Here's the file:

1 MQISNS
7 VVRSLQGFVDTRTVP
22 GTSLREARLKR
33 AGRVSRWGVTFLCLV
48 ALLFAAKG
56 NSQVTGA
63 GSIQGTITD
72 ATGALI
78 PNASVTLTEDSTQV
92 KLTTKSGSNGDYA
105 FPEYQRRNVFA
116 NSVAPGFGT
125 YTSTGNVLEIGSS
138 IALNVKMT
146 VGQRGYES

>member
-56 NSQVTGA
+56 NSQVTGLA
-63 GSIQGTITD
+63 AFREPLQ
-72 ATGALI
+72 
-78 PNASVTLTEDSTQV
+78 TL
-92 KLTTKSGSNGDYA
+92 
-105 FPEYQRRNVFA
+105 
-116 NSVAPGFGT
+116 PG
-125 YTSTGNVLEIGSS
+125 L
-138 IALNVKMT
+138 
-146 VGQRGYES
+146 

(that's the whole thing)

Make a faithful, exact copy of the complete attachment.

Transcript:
1 MQISNS
7 VVRSLQGFVDTRTVP
22 GTSLREARLKR
33 AGRVSRWGVTFLCLV
48 ALLFAAKG
56 NSQVTGA
63 GSIQGTITD
72 ATGALI
78 PNASVTLTEDSTQV
92 KLTTKSGSNGDYA
105 FPEYQRRNVFA
116 NSVAPGFGT
125 YTSTGNVLEIGSS
138 IALNVKMT
146 VGQRGYES

>member
-56 NSQVTGA
+56 NSQVTGLA
-63 GSIQGTITD
+63 AFREPLQ
-72 ATGALI
+72 
-78 PNASVTLTEDSTQV
+78 TL
-92 KLTTKSGSNGDYA
+92 
-105 FPEYQRRNVFA
+105 
-116 NSVAPGFGT
+116 PG
-125 YTSTGNVLEIGSS
+125 L
-138 IALNVKMT
+138 
-146 VGQRGYES
+146 